By Christina Capecchi
Spring is almost here and the sweet home-show season is upon us! Time to inspect the Joneses’ mansion and discover just how far behind we’ve fallen.
This month we’ll be allowed to try on bigger homes for size, drooling over the amenities on our wish lists and finding new ones to add. And you can linger a little – pull open the jewelry drawer, step inside the master-bathroom shower – because the Joneses haven’t moved in yet.
Last fall my husband and I joined his parents for Minnesota’s Parade of Homes. We seized one of those magical October afternoons when the slanted sun makes everything glow, piled into their Lincoln and pointed it west, toward Lake Minnetonka and Minneapolis’ richest suburbs. It was time to see how the other half lives.
We started at a suburban community called Locust Hills, where an empty lot had been reduced from $650,000 to $480,000. My father-in-law, a farmer, crinkled his face at the price.
We ended our excursion with the most expensive: an 8,000-square-foot classical home in Edina that cost $2.4 million. I read the description from the magazine as we pulled up to the corner lot: “This spectacular custom Dream Home will melt your heart and stir your soul.”
Dream Home, an official Parade of Homes term that necessitates capitalization, is code for costs-$5-a-person-to-enter. That wasn’t the only pretension awaiting us: Unlike other Parade homes, where you leave your shoes outside the front door, we were instructed to carry our shoes in a plastic bag while we toured the home.
My husband refused to be undignified by the mandate, so he stashed his sneakers in a bush.
He had the right idea. It’s hard to be swept away by the make-believe Parade of Homes world and pretend this fortress is your own when you’re carrying your shoes in a grocery sack.
I don’t know that our souls were stirred, but we did get lost. About two-thirds of the way through it was hard to determine where we had come from, where we were headed and where my father-in-law had gone. (He was checking out the garage.)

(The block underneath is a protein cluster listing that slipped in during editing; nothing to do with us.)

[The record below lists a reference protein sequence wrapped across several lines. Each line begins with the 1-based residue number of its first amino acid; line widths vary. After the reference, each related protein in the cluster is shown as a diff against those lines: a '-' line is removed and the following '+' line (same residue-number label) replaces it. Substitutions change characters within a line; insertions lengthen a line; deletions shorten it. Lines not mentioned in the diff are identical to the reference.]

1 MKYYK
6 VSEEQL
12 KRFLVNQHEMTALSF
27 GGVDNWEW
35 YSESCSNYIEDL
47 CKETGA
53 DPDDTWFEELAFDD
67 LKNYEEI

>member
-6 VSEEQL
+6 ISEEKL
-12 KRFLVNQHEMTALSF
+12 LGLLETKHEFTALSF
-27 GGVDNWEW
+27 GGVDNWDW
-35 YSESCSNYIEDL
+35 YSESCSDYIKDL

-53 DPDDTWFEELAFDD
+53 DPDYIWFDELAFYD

The home was impressive, but not quite my style. A little cold.
Deep down, that’s the response I was hoping for. You parade through the Joneses’ home with the secret goal of spotting something, anything to critique.
You look for something that cost too much or not enough, something that would be hard to clean. So much Brazilian cherry you’d live in fear of scratching it, you’d long for a little carpet to warm your feet. So many amenities – wet bar, indoor gym – you’d never leave home, you’d become antisocial.
But parading through the Joneses’ home can be risky business, at odds with the first commandment – making gods of granite – and the 10th, the prohibition against coveting a neighbor’s goods. (That includes the kitchen and closet, pantry and porch.)
I want to be like my husband’s aunt, who indulged neighbors in an in-depth tour of their big new home, then smiled and offered the heartfelt remark: “We’re really happy for you!”
Life is a collaboration, not a competition, and Lent is the perfect time to fast from comparisons and focus on the many blessings we do have: good friends, warm homes and a reason to step outside every now and then.
(Christina Capecchi is a freelance writer from Inver Grove Heights, Minn. She can be reached at www.ReadChristina.com.)